By Patricia H Kushlis
I know it may be hard to believe after reading multiple media reports about Putin’s latest “surprise pull out from Syria” but the Kremlin did not, repeat, not, really pull its military out of Syria last week. The Russian Air Force is still flying bombing missions against ISIS in Palmyra. The Russian Navy has not pulled up anchor or set sail from its facilities at Latakia, euphemistically designated by the Russians as a Material-Technical Support Point and not a “military base,” and the Russian Air Force has not disappeared from Hmeymim, its airbase at Latakia, as Dmitry Gorenburg and Michael Kofman pointed out in a March 18 analysis in “War on the Rocks.”
What did happen was that Vladimir Putin sent some fighter jets home from the Latakia region north of Damascus, apparently pushed the pause button on the bombing campaign against non-ISIS insurgents in and near Aleppo in advance of the latest round of negotiations but kept the attacks on full-throttle elsewhere.
Most significantly, Putin also held a distinctly highly visible Hitlerian/Stalinist style propaganda ceremony in the Kremlin in which he awarded medals to the Russian military all the while claiming Mission Accomplished or more likely Mission Nearly Accomplished to those assembled including and most particularly the media.
Always with the threat of return left on the table if the Assad regime becomes in danger of capitulation yet again.
Given the demoralization of Assad’s troops and the fact that they do not control most of the country or represent most of the population (the most recent statistics – 1960 was the last time Syrian population statistics were recorded by religion – indicate that only 11% of the majority Muslim population was Alawite), this is not out of the question. Unless, that is, the US and the UN can help the Putin government impose a face-saving way out that leaves the Alawites and other minorities in some sort of control over the small parts of the country that they call home and exempts them from a potential militant-led Sunni blood bath.
Chances are, however, if such an agreement were to transpire it would not involve anything more than a veneer of Alawite control over the rest of a fragmenting country. The choice at best is a loose federal state or at worst a Yugoslavia-style break-up of seismic proportions that negatively impact the rest of the neighborhood.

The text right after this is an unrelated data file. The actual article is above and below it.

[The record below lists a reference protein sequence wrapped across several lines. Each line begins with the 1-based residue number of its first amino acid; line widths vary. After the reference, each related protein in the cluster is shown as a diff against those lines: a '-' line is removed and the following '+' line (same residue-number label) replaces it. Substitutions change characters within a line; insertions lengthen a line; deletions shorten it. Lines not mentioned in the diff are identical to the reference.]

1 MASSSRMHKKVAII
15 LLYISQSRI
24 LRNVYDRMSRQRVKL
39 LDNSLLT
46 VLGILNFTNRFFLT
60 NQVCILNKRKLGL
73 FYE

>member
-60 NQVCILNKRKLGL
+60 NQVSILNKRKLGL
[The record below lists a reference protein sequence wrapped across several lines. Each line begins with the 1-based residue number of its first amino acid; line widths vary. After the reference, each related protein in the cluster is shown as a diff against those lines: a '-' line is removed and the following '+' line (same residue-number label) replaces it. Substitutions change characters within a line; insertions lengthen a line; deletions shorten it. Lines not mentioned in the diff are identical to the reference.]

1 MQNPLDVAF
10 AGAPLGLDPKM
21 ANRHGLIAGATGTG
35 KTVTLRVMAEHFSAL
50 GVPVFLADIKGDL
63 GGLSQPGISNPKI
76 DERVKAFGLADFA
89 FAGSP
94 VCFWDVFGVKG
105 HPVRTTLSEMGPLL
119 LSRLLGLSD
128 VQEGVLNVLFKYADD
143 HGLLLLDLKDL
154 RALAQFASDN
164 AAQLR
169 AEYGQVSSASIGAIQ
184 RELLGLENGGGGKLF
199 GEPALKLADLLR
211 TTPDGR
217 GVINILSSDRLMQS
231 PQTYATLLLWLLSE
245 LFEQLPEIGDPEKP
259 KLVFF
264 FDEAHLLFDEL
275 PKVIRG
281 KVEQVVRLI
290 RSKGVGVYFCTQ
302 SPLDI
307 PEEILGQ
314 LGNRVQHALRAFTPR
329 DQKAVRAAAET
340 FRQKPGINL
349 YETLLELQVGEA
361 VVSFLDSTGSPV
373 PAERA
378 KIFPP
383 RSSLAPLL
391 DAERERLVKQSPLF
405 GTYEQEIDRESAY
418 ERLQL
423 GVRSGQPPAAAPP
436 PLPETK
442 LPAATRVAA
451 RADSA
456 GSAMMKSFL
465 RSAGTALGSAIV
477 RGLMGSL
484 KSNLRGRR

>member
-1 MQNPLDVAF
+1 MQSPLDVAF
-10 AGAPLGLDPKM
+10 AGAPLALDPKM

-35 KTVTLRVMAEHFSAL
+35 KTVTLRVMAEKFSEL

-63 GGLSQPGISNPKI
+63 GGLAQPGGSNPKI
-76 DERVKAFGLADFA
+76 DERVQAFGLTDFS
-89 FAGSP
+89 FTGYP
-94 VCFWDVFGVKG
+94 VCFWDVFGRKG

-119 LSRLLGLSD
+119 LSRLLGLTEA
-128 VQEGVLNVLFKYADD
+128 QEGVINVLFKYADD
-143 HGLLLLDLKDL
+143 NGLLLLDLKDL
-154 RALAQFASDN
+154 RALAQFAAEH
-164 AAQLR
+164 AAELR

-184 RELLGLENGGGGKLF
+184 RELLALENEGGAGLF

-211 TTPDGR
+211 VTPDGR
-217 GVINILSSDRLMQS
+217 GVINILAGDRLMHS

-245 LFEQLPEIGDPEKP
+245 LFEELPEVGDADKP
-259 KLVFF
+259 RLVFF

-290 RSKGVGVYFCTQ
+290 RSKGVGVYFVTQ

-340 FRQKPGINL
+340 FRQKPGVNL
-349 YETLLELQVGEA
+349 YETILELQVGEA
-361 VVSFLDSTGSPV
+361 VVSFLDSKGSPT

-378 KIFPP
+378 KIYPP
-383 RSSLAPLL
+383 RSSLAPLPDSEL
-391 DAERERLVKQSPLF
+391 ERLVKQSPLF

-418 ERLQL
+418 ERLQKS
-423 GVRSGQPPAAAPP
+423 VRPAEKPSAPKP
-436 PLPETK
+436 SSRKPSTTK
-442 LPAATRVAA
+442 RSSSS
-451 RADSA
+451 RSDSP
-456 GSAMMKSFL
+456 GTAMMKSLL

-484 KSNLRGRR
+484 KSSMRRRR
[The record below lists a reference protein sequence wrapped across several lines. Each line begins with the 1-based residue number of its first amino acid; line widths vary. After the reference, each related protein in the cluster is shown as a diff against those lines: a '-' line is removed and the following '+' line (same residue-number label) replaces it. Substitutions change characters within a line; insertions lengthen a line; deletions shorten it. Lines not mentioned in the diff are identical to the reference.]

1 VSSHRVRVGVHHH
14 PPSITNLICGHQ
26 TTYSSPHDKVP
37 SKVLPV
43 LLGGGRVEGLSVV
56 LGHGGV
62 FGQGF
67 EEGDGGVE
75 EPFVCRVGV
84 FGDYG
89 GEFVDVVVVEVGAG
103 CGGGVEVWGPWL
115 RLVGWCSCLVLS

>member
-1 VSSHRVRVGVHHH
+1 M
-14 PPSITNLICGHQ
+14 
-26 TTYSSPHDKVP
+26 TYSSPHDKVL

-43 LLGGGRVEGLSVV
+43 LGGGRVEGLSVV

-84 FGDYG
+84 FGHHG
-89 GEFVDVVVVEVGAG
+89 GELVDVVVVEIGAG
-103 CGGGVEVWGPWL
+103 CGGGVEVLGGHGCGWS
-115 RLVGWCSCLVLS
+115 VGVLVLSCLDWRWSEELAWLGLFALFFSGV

So what were Putin's motives?
To send a message to Assad that the Kremlin had other fish to fry as opposed to mindlessly propping up a recalcitrant uncompromising failed regime because the Russian military “had its back?”
To send a message to Ankara that the Syrian Kurds - especially the PKK which would have had relations with the Russians when the country was the Soviet Union - had powerful anti-Turkish friends so not to mess with them as they consolidate power in the provinces closest to the Turkish border?
To telegraph to the West that Moscow still had enough military power to protect its interests beyond Eastern Ukraine and most importantly still longs to be treated as a "Great Power"?
To give the Russian military a testing ground for its newest toys and simultaneously show the rest of the world that Russia is back in the military hardware sales game? After all with oil prices scraping the bottom of the barrel and the economic sanctions still on, the Russian economy is in trouble and foreign military sales could help the coffers – at least a bit.
Most likely all of the above.
The Syrian Civil War has now entered its sixth year. Not much has been accomplished - aside from keeping the Assad regime in power and in control of a slice of the country near the Mediterranean, all the while forcing half the population into what seems to be becoming permanent exile thereby impoverishing most Syrians, destroying the country’s economic viability all the while placing a tremendous burden on its neighbors, the Europeans and the international donor community.
Then there’s the added “achievement” of providing a breeding ground and safe-haven for Sunni militants from Iraq and elsewhere as well as allowing Kurdish nationalists in the north to extend control over ever more territory forming, in effect, an internationally unrecognized Kurdish buffer state along the Turkish border.
By the way, please don’t show me one more article claiming that Russia and Turkey have a long standing friendship which is just now fraying because of Syria. That’s just specious: these two neighbors have been at each others throats – fighting over the same territory - for the better part of several centuries.